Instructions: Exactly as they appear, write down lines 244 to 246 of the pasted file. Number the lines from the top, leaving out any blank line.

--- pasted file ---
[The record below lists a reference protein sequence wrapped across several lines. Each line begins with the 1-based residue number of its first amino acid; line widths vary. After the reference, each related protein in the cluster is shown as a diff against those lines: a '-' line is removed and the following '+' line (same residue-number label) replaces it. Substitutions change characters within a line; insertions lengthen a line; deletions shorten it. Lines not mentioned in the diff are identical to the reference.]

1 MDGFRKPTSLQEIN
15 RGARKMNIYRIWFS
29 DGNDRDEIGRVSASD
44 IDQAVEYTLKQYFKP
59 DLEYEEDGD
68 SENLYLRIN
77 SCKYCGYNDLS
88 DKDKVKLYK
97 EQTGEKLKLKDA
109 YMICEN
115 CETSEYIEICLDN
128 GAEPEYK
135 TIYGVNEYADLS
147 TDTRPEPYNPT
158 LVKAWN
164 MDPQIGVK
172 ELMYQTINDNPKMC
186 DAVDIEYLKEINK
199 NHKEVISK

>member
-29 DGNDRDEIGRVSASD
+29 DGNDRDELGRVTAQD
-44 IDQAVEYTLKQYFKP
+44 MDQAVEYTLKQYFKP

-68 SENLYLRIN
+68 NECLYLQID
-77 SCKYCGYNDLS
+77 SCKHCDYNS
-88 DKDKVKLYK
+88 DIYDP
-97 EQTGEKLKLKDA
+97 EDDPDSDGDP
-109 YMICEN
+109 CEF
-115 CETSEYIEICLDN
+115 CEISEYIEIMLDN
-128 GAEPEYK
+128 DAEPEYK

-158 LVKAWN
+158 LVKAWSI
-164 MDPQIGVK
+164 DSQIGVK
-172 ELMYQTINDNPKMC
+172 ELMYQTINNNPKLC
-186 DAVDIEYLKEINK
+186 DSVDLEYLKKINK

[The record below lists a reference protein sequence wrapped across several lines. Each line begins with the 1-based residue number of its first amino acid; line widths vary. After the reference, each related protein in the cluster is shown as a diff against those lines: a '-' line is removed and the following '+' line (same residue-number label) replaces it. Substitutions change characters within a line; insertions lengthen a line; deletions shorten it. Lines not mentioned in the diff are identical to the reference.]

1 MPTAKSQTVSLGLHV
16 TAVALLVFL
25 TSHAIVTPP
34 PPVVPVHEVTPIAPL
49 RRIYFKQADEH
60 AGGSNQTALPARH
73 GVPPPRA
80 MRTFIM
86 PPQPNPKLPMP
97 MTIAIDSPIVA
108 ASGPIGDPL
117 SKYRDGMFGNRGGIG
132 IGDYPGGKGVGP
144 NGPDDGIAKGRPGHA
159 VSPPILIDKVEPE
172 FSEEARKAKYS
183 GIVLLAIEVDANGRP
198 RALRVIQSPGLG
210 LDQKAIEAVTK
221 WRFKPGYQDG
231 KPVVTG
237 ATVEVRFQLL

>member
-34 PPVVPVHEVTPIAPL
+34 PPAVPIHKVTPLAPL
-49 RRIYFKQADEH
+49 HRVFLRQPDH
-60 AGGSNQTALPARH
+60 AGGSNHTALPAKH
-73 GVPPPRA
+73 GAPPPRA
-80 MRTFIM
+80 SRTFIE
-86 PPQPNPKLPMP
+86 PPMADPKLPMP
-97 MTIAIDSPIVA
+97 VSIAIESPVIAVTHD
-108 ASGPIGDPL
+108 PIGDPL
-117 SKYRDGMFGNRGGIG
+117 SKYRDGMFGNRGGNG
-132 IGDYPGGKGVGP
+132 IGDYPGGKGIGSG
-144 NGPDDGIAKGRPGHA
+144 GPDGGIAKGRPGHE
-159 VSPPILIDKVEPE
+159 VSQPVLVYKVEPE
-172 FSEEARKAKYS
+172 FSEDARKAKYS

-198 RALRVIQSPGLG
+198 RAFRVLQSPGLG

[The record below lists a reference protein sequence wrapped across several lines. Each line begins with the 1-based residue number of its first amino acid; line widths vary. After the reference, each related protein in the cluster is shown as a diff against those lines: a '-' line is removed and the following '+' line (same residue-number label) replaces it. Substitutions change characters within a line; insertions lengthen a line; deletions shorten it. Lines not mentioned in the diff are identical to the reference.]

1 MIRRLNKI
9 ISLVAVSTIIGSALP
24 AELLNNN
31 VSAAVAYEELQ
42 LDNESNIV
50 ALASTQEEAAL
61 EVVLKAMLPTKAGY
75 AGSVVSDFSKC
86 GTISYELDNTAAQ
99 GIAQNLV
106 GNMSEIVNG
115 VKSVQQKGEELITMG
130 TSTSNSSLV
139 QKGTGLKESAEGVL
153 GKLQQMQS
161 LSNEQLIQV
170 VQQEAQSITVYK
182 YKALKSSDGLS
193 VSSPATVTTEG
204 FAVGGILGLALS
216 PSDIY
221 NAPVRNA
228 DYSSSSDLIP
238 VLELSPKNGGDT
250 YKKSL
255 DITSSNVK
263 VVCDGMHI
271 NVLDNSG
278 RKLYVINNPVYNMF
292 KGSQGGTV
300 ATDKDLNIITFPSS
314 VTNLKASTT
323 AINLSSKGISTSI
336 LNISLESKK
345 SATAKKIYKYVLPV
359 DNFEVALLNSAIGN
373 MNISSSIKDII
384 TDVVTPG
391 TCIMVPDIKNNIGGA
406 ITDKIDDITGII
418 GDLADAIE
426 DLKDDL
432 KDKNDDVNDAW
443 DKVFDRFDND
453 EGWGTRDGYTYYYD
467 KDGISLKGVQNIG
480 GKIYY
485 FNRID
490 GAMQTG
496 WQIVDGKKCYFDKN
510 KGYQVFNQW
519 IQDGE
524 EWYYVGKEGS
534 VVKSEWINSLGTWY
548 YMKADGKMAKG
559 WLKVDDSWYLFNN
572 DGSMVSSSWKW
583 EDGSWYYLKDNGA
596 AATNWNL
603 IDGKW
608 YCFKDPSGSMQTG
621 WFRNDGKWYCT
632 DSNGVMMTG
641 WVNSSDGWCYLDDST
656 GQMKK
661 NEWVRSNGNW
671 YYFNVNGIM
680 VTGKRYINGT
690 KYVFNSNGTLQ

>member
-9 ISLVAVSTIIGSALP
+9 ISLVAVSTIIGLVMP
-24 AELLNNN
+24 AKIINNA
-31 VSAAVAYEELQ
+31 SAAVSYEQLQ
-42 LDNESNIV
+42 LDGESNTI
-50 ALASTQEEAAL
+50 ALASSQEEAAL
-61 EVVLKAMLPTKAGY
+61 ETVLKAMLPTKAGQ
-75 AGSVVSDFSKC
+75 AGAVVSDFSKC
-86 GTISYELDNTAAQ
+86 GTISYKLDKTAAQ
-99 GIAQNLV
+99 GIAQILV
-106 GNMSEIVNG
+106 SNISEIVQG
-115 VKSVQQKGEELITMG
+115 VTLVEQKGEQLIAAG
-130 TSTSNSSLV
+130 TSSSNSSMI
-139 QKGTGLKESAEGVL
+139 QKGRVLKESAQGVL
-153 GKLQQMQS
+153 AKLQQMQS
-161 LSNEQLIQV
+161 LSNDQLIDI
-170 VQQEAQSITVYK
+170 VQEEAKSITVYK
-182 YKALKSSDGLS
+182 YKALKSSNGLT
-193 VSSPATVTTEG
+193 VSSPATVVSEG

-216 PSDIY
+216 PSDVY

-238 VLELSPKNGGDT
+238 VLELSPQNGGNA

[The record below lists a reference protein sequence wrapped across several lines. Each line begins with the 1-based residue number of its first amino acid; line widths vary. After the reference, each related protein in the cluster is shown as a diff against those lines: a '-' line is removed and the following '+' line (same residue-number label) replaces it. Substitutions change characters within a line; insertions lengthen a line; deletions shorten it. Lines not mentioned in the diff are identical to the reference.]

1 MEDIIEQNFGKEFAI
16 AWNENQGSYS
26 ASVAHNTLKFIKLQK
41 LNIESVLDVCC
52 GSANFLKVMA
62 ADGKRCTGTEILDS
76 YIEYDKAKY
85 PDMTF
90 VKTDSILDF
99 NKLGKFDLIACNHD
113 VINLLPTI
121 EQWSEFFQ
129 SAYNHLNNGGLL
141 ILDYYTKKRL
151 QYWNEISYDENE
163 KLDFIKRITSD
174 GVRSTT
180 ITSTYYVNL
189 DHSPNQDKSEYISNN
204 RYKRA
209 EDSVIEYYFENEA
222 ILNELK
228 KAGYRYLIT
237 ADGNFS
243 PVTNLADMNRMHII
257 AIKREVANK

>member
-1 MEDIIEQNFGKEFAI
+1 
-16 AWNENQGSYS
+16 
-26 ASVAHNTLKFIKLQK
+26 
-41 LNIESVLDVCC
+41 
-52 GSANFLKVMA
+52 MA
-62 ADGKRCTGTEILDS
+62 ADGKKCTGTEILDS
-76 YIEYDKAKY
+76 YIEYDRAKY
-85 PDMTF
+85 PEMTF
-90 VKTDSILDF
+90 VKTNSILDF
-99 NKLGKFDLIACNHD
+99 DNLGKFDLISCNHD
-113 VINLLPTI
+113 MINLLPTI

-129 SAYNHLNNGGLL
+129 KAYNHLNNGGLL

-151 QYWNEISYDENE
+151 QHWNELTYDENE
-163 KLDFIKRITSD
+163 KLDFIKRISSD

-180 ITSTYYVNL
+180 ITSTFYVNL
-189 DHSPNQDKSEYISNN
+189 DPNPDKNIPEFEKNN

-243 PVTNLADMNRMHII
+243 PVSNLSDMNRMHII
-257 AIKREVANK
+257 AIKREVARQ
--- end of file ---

+26 
-41 LNIESVLDVCC
+41 